My research interests are typology, learnability, complexity, and theoretical linguistics (especially functionalist theory). Important questions that I study are: What makes languages more or less learnable? Can we say that some (parts of) languages are more learnable than others? How is learnability related to properties of the speaker/signer community? How come that features that are relatively unlearnable still exist?
I am familiar and have worked within various linguistic frameworks, Such as Functional (Discourse) Grammar, Generative Grammar, Construction Grammar, and Optimality Theory.
- 2017 - present: Moedertaal in Nederlands als tweede taal (MoedINT2) - Mother tongue in the educaton of Dutch as a second language
Dutch teachers are increasingly confronted with students who do not speak Dutch as their primary language. They often take a Dutch-only approach: the use of students' L1s is discouraged or forbidden in classrooms or even on school property. This is unfortunate, as there is evidence that positive attitudes towards non-Dutch L1s and their use in classrooms are beneficial to students' well-being and language skills. Moreover, if teachers had more linguistic knowledge on their students' languages, they would be able to anticipate negative transfer and make use of positive transfer. In this project, I have developed a web application (Leufkens & Hebing 2018) making typological data accessible to teachers, aiming to help them make better use of the language capital in their multilingual classrooms.
Funded by a starting grant from the Dutch National Research Agenda and a preparatory grant by focal area Education for Learning Societies.
- Paper [Dutch] in professional teacher journal LES (Leufkens 2019)
- Information website [Dutch] (Leufkens 2017)
- Article [Dutch] by Mathilde Jansen about the project on science communication platform Kennislink
- 2015 - 2016: The syntax of idioms
While most research on idiomatic expressions focusses on lexical items, this project studied functional items in idioms. Even though idioms are non-compoitional by definition, a distinction has been made in the literature between relatively compositional idioms such as 'spill the beans' (where separate figurative meanings can be attached to the verb and the NP) and fully non-compositional ones such as 'kick the bucket'. It has been claimed that the former type is syntactically more flexible than the latter, but this has only been demonstrated for a small group of 'poster child' English idioms. To investigate the matter systematically, an online database of annotated idioms in 13 dialects in the Dutch language area has been built (Corver et al. 2017). Furthermore, speakers of 6 of those dialects have filled out questionnaires on the grammaticality of syntactically manipulated idioms.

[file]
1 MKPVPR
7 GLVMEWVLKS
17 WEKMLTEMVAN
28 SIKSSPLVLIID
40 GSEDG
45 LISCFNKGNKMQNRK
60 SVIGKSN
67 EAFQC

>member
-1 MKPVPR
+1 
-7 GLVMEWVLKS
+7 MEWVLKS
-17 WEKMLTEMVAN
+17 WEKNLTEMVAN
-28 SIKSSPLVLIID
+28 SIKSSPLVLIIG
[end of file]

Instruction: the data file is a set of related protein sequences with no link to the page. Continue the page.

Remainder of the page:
Funded by a collabration grant from the national research organisations of the Netherlands (NWO) and Flanders (FWO).
- Special Issue of Linguistics on the compositionality and syntactic flexibility of idioms
- Introduction to Special Issue of Linguistics (Corver et al. 2019)
- 2010 - 2014: Transparency in language: A typological study
In this project, 22 languages of the world have been compared on their transparency, i.e. the degree to which they maintain a one-to-one relation between meaning and form. Transparency can be violated by means of redundancy (1M:multiple F), fusion (multiple M:1F), form-based form (0M:1F), and discontinuity (1M:multiple form fragments). This typological study has shown that all languages violate transparency somehow, but some do so much more than others. Moreover, non-transparent features are not randomly distributed, but appear in languages according to an implicational hierarchy: while all languages exhibit instances of redundancy, form-based forms are only rarely attested. The dissertation argues that this may be due to different types and degrees of language contact that languages have undergone, since some types of language contact (notably creolization) may result in the loss of non-transparent features.
- Paper by Kees Hengeveld and me with new data (Hengeveld & Leufkens 2018)
- PhD dissertation (Leufkens 2015)
- Paper on the transparency of 4 creole languages (Leufkens 2013)
- Article [Dutch] by Mathilde Jansen about my dissertation on science communication platform Kennislink